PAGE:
Newspaper article The Canadian Press

International Community Watching Canada's PBO Battle with Interest, Says Page

Newspaper article The Canadian Press

International Community Watching Canada's PBO Battle with Interest, Says Page

Article excerpt

Canada an outlier on PBO info access: Page


OTTAWA - Some international observers have expressed shock at the difficulties Canada's parliamentary budget office has had prying information from the government, says the departing Kevin Page.

Independent budget officials from 22 countries in the Organization for Economic Co-operation and Development are holding their two-day annual meeting for the first time in Canada, where they are sharing best practices and experiences in a fast-growing field.

Observers from the International Monetary Fund and the World Bank are also on hand.

The sessions, closed to the media at the behest of the OECD, cover everything from "budget oversight under minority (and coalition) governments" to the benefits of long-term, 50-year fiscal projections.

But a session on accessing government information Thursday afternoon cut to the heart of debates over Canada's fledgling parliamentary budget office.

Page, appointed by Prime Minister Stephen Harper, is about to end his five-year term as Canada's first PBO and is currently taking the Conservative government to court over its refusal to release information on billions of dollars in departmental spending cuts from last year's federal budget.

"'You're kidding me, you can't do that in any other country,'" Page, the chairman of this year's meeting, said he was told by some counterparts from abroad. "They're shocked."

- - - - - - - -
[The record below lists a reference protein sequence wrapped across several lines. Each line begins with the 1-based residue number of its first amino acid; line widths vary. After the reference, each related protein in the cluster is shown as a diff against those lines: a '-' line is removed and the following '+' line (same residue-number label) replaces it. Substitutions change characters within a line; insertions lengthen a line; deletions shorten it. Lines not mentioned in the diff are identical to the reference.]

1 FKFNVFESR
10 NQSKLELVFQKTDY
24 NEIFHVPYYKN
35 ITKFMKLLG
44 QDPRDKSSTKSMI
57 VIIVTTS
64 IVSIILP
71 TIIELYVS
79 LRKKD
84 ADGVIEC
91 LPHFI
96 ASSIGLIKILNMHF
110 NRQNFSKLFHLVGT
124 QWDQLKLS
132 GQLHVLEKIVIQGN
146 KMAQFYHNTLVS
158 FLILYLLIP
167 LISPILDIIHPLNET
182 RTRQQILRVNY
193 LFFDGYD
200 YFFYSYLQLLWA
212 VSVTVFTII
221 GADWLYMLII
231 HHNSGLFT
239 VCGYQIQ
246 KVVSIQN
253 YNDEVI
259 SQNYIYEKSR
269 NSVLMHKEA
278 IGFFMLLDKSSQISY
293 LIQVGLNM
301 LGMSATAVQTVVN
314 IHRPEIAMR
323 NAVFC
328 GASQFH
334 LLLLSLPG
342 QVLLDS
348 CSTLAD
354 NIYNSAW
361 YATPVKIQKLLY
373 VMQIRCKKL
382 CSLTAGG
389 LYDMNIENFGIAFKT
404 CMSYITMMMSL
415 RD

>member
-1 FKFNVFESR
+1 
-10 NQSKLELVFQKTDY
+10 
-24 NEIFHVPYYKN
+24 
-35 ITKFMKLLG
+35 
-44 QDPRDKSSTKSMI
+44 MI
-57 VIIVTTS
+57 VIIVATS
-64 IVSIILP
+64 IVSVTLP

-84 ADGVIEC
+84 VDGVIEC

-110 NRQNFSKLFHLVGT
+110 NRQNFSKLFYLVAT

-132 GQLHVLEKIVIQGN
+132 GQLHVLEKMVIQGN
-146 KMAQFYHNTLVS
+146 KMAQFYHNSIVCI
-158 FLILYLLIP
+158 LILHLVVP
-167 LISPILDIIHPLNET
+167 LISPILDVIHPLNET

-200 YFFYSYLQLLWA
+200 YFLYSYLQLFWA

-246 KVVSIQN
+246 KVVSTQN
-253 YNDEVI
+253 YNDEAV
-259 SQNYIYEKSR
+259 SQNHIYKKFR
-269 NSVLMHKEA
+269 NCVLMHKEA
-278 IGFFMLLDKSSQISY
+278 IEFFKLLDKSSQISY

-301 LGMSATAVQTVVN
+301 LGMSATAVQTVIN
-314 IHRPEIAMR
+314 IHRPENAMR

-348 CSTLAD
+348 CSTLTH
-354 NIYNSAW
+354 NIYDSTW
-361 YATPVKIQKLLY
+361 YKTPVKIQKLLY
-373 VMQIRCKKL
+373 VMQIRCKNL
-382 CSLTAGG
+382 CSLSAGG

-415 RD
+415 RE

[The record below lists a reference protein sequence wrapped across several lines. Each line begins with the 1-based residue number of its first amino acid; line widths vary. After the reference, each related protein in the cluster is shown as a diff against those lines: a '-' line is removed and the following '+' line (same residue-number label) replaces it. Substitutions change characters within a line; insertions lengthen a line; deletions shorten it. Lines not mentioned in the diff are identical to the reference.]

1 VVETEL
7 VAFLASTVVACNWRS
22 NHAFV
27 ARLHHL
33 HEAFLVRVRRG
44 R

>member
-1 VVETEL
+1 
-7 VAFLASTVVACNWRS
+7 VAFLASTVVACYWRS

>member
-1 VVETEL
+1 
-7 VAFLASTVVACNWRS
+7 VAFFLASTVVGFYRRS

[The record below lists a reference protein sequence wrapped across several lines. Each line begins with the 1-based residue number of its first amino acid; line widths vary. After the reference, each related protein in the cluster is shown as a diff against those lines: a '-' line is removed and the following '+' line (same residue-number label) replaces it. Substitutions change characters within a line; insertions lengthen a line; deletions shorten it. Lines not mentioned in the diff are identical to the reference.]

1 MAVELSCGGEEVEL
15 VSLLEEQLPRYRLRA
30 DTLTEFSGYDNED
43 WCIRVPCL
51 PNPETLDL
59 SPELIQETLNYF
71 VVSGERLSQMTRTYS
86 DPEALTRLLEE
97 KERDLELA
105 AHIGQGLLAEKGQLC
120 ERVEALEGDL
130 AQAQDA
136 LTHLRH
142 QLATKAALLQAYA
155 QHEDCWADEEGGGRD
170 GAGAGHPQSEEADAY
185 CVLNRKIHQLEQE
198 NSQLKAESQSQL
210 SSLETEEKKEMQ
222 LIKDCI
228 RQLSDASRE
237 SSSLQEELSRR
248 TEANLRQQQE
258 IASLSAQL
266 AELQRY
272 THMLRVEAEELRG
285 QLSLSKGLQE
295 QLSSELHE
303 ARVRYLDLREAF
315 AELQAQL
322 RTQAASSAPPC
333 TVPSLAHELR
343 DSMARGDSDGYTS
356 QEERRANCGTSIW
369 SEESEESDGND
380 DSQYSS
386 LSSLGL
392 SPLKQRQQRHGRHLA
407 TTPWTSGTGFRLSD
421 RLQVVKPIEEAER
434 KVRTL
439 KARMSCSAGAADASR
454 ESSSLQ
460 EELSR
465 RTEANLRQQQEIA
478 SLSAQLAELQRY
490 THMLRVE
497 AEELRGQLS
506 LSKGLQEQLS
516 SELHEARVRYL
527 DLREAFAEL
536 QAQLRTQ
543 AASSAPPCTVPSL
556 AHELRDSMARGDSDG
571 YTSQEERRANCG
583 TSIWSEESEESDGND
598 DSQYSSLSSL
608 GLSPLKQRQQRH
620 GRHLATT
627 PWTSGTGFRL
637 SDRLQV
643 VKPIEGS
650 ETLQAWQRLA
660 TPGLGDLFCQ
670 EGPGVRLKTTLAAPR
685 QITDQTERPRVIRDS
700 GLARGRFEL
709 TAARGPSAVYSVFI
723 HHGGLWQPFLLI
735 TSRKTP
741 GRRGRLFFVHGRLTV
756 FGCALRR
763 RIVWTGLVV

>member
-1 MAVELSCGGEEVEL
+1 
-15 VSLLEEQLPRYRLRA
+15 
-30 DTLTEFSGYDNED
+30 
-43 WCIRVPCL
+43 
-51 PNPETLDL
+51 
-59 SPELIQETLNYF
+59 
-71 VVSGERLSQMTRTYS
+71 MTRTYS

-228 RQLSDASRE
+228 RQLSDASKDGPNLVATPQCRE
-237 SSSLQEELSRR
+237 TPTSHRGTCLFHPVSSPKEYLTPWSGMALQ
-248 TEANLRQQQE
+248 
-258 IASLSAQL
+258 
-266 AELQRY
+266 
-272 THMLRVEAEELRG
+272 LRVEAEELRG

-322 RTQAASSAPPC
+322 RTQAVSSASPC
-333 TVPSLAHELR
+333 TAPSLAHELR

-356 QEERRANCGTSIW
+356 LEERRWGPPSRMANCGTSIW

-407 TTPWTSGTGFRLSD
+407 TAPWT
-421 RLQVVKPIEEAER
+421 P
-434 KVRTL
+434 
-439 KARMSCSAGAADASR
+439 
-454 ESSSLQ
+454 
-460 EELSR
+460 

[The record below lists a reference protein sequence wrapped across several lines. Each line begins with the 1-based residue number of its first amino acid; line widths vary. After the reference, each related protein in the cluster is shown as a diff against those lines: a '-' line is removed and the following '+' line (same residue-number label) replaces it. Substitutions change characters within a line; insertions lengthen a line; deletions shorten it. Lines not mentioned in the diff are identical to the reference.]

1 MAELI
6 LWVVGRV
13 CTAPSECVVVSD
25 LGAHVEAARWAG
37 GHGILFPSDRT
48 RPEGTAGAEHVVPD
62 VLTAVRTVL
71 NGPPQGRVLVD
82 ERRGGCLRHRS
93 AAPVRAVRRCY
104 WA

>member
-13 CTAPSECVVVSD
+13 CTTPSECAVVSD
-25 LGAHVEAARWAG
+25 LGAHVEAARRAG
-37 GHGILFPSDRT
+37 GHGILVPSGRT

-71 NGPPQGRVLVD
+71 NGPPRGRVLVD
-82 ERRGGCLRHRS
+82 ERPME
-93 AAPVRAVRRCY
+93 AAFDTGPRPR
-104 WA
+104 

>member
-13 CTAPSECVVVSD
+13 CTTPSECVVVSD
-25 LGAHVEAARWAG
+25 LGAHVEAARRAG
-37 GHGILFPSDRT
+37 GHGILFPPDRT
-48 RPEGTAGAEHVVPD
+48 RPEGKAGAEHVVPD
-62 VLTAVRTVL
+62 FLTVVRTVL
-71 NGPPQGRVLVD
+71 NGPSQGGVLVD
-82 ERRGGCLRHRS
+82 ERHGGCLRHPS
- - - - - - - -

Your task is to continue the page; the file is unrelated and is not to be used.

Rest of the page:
Canada, the United Kingdom and the United States all gave presentations on accessing information.

"Our experience has been rougher, and there are people talking about it now as we speak," Page said.

The Congressional Budget Office in Washington reported that it has a relationship developed over decades with mid-level government officials that freely share government data, while the Office for Budget Responsibility in the U.K. reported it has been "positively surprised" by its access demands.

Page said the international community is watching the Canadian experience with interest.

"People know, they've seen from a distance that we've struggled a little bit," he said.

And if anyone in the meeting room missed the message, they were sure to get an earful at dinner Thursday evening: Pat Martin, the NDP firebrand and chairman of the House of Commons government operations and estimates committee, was the scheduled guest speaker. …

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